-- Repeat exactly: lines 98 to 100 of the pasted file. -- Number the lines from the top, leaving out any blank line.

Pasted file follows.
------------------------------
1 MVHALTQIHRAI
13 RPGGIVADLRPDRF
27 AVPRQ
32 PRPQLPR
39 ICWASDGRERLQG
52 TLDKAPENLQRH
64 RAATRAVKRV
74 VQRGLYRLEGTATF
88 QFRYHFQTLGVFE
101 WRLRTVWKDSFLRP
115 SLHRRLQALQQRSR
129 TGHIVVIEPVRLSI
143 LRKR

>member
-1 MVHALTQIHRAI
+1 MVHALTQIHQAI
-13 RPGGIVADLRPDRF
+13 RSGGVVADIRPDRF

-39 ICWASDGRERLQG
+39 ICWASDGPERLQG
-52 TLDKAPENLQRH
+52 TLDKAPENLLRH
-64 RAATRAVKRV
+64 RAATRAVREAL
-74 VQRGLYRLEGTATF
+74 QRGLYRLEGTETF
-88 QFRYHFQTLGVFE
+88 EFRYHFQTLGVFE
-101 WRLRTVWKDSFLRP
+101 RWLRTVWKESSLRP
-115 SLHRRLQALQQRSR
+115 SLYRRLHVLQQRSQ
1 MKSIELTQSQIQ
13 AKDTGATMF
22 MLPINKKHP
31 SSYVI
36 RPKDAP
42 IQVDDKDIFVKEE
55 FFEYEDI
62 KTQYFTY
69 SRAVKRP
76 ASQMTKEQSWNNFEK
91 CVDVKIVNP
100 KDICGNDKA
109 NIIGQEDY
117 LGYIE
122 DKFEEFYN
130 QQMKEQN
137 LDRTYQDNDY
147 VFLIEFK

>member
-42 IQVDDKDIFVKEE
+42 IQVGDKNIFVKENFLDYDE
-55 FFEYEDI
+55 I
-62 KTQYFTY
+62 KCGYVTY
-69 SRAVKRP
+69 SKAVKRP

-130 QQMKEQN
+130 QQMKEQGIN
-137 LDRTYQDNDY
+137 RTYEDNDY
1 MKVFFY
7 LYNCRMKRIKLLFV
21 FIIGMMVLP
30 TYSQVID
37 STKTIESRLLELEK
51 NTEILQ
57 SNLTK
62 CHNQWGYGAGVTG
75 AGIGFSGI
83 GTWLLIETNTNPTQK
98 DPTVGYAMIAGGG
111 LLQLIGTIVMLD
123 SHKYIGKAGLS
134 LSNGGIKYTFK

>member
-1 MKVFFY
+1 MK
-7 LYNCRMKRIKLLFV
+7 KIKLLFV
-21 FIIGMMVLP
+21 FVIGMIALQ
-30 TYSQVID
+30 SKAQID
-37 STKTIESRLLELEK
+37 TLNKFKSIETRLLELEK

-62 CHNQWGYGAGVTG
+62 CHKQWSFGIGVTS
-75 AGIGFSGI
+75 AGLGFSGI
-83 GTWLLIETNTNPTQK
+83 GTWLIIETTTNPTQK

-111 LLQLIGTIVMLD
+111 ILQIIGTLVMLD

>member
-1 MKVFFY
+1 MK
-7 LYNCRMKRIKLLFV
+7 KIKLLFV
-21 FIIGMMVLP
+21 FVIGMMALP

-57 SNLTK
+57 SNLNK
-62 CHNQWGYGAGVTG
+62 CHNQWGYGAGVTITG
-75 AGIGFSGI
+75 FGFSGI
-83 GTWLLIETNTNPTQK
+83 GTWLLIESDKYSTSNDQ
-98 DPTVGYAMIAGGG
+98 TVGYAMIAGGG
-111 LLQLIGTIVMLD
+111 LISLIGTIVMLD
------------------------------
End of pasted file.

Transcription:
-1 MKVFFY
+1 MK
-7 LYNCRMKRIKLLFV